#1
Hi guys

I'm going into the studio on Friday to record my bands guitar parts. Now I've done quite a bit of research already on this, but can't find any decent pictures. I want to use two microphones.

Why you ask, well for one you can pick up a lot more with microphones and secondly I'll have a lot more to write about for my report that I'm doing for this.
I've already read about having a dynamic microphone up front and condensor microphone further back, but where abouts do you place the condensor?
I know all about positioning the dynamic microphone on the amp and how it effects the sound. Got that coming out of my ears.

Any good suggestions would be great or what you've used before and sounds good.

Much appreciated.
#2
Id be careful moveing mics away from the amp because the mic closer to the amp will pickup the sound first and since the signal in the mic will be move faster than the sound through air so you might get a lot of unintended noice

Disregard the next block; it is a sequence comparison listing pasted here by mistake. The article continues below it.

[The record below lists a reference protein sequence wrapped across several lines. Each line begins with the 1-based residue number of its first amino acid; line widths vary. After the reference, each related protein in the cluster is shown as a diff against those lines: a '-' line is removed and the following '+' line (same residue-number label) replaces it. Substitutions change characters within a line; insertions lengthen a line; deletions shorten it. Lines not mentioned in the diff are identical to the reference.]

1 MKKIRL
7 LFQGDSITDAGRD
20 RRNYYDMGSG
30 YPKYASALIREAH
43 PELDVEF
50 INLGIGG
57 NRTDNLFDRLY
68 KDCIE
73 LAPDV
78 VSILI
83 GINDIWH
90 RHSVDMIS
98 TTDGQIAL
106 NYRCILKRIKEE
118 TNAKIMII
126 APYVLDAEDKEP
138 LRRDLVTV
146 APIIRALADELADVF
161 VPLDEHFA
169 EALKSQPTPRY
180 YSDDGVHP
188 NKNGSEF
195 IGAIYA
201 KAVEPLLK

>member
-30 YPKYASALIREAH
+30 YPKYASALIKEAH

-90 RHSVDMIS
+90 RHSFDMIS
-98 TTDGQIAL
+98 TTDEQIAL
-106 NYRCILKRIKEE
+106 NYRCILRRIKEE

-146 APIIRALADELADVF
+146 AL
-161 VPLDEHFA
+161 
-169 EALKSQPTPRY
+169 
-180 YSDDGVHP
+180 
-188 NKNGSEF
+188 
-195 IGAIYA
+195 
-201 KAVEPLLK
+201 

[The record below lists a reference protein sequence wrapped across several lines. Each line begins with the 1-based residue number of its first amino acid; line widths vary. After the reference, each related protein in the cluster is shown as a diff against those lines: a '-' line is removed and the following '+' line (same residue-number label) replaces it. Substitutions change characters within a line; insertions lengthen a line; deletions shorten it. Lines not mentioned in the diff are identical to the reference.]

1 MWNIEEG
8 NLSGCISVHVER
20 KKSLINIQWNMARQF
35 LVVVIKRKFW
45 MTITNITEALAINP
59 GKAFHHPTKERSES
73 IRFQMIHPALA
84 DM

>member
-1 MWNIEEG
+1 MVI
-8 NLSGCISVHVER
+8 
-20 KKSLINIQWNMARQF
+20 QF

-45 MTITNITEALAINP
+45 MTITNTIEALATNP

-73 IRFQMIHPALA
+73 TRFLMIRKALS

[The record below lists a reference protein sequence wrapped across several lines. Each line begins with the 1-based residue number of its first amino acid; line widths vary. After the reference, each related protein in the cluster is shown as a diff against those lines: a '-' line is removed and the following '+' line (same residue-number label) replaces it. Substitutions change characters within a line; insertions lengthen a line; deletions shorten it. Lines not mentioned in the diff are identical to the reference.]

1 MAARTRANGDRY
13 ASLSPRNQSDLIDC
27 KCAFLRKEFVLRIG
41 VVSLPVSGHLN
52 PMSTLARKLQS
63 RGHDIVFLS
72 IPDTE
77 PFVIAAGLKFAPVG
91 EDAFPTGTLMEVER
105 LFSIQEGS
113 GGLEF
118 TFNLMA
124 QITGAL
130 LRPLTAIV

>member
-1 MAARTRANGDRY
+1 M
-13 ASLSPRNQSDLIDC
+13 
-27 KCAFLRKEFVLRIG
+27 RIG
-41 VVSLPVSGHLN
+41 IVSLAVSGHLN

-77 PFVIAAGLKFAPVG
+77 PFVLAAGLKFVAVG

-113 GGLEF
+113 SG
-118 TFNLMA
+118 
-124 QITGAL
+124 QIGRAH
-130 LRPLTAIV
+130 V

'85 Fender Reissue '75 Jazz Bass ---> Ashdown MAG300h
Schecter C/SH-1 ---> Fender Hot Rod Deluxe
#3
naaa, it'll be fine using two microphones or more. Professional studios do it plenty of times. I just want to see some pictures of how its done. Its fine reading about it, but seeing it is better.
#4
You have to be careful about phase cancellation when doing this.

Use your ears and move around the amp at a distance to find a sound that you like. I find that bassier sounds are usually very off-axis.
A metal band?
Gear:
A Guitar with an LFR > Korg Pitchblack > Behringer EQ > Hardwire CM-2 Overdrive Boss SD-1 > Hardwire CR-7 Chorus>
Orange Tiny Terror >
LzR Engineering 212 cab

My other amp can run Crysis
#5
Placing the condensor can really all depend on the sound you are looking for, placing it further away will give you a little more natural reverb, and placing it closer will make it more direct and less reverberated. The best thing to do is probably just move it around until you find a good spot that fits your liking.
#6
yeah, I have read about phase cancellation and stuff. I've just been reading a sound on sound article. But like every thing else I've read, I'm best just playing around with the microphones.